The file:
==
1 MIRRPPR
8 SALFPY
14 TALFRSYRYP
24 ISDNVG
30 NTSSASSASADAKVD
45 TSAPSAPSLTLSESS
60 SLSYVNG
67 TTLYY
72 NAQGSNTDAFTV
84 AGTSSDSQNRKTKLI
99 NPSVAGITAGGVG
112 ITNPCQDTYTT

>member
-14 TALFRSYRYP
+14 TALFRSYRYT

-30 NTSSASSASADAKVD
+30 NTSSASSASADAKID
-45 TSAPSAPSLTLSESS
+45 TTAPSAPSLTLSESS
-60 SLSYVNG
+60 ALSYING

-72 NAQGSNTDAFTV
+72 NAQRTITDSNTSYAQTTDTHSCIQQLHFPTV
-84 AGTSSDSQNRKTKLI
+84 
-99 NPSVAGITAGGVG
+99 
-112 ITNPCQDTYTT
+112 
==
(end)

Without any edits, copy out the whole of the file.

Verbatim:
1 MIRRPPR
8 SALFPY
14 TALFRSYRYP
24 ISDNVG
30 NTSSASSASADAKVD
45 TSAPSAPSLTLSESS
60 SLSYVNG
67 TTLYY
72 NAQGSNTDAFTV
84 AGTSSDSQNRKTKLI
99 NPSVAGITAGGVG
112 ITNPCQDTYTT

>member
-14 TALFRSYRYP
+14 TALFRSYRYT

-30 NTSSASSASADAKVD
+30 NTSSASSASADAKID
-45 TSAPSAPSLTLSESS
+45 TTAPSAPSLTLSESS
-60 SLSYVNG
+60 ALSYING

-72 NAQGSNTDAFTV
+72 NAQRTITDSNTSYAQTTDTHSCIQQLHFPTV
-84 AGTSSDSQNRKTKLI
+84 
-99 NPSVAGITAGGVG
+99 
-112 ITNPCQDTYTT
+112 